Nobody asked you to put a blanket over your kid's head to feed them. Nobody asked you to go feed them in a dirty bathroom. But you don't need to basically be topless to feed your kid. Growing up, I watched my mom feed my younger siblings in public. She never shied away from it, but the way she did it was always tasteful and never drew attention. She would cover herself up while doing it. She would make sure that nothing inappropriate could be seen. She was lowkey about it.

Mindblowing, right? Wait, you can actually breastfeed in public and not have to show everyone what you're doing? What a revolutionary idea!

There is nothing wrong with feeding your baby. It's something you need to do, it's a part of life. But there is definitely something wrong with thinking it's fine to expose yourself to the entire world while doing it. Nobody wants to see it. Nobody cares if you're feeding your kid. Nobody cares if you're trying to make some sort of weird "feminist" statement by showing them your boobs.

Cover up. Be modest. Be mindful. Be respectful. Don't want to see my boobs? Good, I don't want to see yours either. Hard to believe, I know.

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Quality Testing 5 Different Dollar Store Makeup Products

Do you really get what you pay for, or is the bargain actually a great deal?


The dollar Tree boasts the slogan, 'Everything's 1 Dollar!" a price that beats many, if not most, other stores price-wise. I've found, through some of my many expeditions in this store, that there are a lot of hit-or-miss items there. I decided to experiment with the makeup, and see if it is worth it. I put the items that I tested down below, with a detailed description of my opinions. Some of them are really good, while others...are not. It's worth it, to splurge for quality on these items.

L.A. Colors Eye Shadow Palette

Woman Showing Eye Shadow · Free Stock Photo

This is hands down, my favorite makeup product from the dollar store. The palette I chose, 'Nude' has a lot of different colors that I really like, and that are easy to blend and merge so you can get a look like the image above. It's actually my favorite eyeshadow that I've ever owned, and it looks so good on. I love the palette because the colors are very easy to control the application of. It doesn't go on too thin, and if you add too much, simply brush it down a , it blends in. Applying the eyeshadow is easy and simple, too. It glides on nicely and doesn't clump. The one issue I have is that it smudges a little after a while. It's good for daily routines, just make sure you're glancing at your mirror every 2 hours or so, to catch it before it smudges, and blend around the edge with a finger or brush.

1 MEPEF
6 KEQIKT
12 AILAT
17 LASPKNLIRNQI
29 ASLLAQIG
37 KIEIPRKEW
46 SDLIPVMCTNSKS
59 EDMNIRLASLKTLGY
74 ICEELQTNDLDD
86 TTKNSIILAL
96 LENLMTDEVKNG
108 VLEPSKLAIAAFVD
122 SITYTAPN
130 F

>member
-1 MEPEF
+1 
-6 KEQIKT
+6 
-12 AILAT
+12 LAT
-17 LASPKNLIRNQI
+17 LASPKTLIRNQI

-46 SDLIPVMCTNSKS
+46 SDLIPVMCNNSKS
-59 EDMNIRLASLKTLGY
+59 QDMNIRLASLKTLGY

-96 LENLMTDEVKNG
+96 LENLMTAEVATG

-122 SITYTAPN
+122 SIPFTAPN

Colormates Mascara

Selective Focus Photo of Mascara · Free Stock Photo

This mascara is not bad as a starter, or for practice...or for a dollar. But if you want it to look professional, I wouldn't recommend it. The mascara isn't a bad color and isn't a bad consistency. The problem is that it clumps a lot, and makes eyelashes look thinner than before. It's definitely not the worst product, but I wouldn't say it was the best either.

L.A.Colors Brow Powder

A bunch of make-up brushes · Free Stock Photo

I'll admit, I'm not the best judge of this product. I don't do anything to my eyebrows, and I'm not sure how to do anything to my eyebrows. HOWEVER, I can say that this product was not my favorite. The quality was good, as it didn't wash out easily, and stayed on for a long time. What I didn't like about the product was the fact that the two colors given looked fake. They didn't look like real colors. They also went on too thin to look natural, and too thick to look feminine. When I applied it, I Still like a guy. My eyebrows were thick, and looked painted on, even though my normal eyebrows aren't like that at all.

L.A.Colors Liquid Eyeliner

Eyeliner around eye

Liquid eyeliner is not my friend. I have a couple of different brands, and I still can't seem to get a straight line. That being said, I wouldn't recommend this product. My biggest issue is that it's too liquid-y. It doesn't drip, but the stick catches a lot, and then it pours off the brush into bumpy lines. I also don't love this product because the stick is uncomfortable, and has little control.

L.A.Colors Pencil Eyeliner

Finally, at the bottom, a product that I do not recommend at all. This one is much easier to use than the liquid liner, but I still don't love it. The pencil's product does not come off easily, so I end up pushing much harder than I would like to and feel safe doing. The pencil also, when wet, doesn't let any of the eyeliner out. You have to let it air dry before it will work again, which is really annoying when working the inner eyelid. The pencil is my least favorite product because it feels unsafe to use, is annoying, and never seems to work well.

As you can see, bargain hunting is no picnic. There are some obvious fails, but other products are pretty good. I'd use most of these again, but the bottom two, the eyeliners, I would say go to a higher-end store and get the quality that they would sell. Still, this was a fun experiment and pleasantly surprised me with the quality of the products. Follow the link here next week, and I'll show 5 products that I would NEVER recommend you purchase.